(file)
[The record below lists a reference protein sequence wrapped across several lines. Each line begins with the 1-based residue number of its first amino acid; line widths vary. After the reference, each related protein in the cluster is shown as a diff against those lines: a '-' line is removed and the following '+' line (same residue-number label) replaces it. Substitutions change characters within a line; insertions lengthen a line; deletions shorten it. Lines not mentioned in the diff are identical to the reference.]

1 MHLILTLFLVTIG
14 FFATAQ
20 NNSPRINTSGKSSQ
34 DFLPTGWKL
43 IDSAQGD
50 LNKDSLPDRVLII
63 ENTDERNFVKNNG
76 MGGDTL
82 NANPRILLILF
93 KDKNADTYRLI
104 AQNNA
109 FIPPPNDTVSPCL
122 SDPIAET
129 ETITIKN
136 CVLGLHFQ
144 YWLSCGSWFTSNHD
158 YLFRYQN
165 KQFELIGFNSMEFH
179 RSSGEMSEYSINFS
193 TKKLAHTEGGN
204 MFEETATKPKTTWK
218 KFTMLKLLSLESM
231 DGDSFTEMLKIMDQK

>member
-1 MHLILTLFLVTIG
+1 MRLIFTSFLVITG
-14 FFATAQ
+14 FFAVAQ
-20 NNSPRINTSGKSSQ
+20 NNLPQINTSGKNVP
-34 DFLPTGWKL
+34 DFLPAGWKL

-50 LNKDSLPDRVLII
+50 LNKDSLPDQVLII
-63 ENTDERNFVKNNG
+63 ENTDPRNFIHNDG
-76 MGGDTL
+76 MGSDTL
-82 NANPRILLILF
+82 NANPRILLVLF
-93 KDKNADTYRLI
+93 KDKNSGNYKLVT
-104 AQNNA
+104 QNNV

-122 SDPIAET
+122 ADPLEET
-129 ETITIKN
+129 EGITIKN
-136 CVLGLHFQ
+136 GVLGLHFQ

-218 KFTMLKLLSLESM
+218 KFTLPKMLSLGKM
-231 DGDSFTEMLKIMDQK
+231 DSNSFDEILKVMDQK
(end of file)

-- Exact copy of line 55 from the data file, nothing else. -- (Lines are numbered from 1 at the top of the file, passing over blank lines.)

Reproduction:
+231 DSNSFDEILKVMDQK